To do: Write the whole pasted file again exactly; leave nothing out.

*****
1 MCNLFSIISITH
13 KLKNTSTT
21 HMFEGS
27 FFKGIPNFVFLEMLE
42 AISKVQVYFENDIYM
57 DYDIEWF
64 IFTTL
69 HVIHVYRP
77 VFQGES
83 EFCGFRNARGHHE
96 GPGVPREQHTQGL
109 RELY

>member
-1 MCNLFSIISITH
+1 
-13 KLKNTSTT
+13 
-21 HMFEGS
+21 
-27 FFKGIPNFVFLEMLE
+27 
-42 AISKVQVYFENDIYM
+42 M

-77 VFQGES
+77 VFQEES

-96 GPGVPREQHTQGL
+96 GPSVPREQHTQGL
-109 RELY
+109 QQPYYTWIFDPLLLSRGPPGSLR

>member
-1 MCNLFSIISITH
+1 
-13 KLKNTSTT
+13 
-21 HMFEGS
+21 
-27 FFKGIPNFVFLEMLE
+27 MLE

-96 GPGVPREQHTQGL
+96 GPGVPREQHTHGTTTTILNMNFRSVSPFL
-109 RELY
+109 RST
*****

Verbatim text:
1 MCNLFSIISITH
13 KLKNTSTT
21 HMFEGS
27 FFKGIPNFVFLEMLE
42 AISKVQVYFENDIYM
57 DYDIEWF
64 IFTTL
69 HVIHVYRP
77 VFQGES
83 EFCGFRNARGHHE
96 GPGVPREQHTQGL
109 RELY

>member
-1 MCNLFSIISITH
+1 
-13 KLKNTSTT
+13 
-21 HMFEGS
+21 
-27 FFKGIPNFVFLEMLE
+27 
-42 AISKVQVYFENDIYM
+42 M

-77 VFQGES
+77 VFQEES

-96 GPGVPREQHTQGL
+96 GPSVPREQHTQGL
-109 RELY
+109 QQPYYTWIFDPLLLSRGPPGSLR

>member
-1 MCNLFSIISITH
+1 
-13 KLKNTSTT
+13 
-21 HMFEGS
+21 
-27 FFKGIPNFVFLEMLE
+27 MLE

-96 GPGVPREQHTQGL
+96 GPGVPREQHTHGTTTTILNMNFRSVSPFL
-109 RELY
+109 RST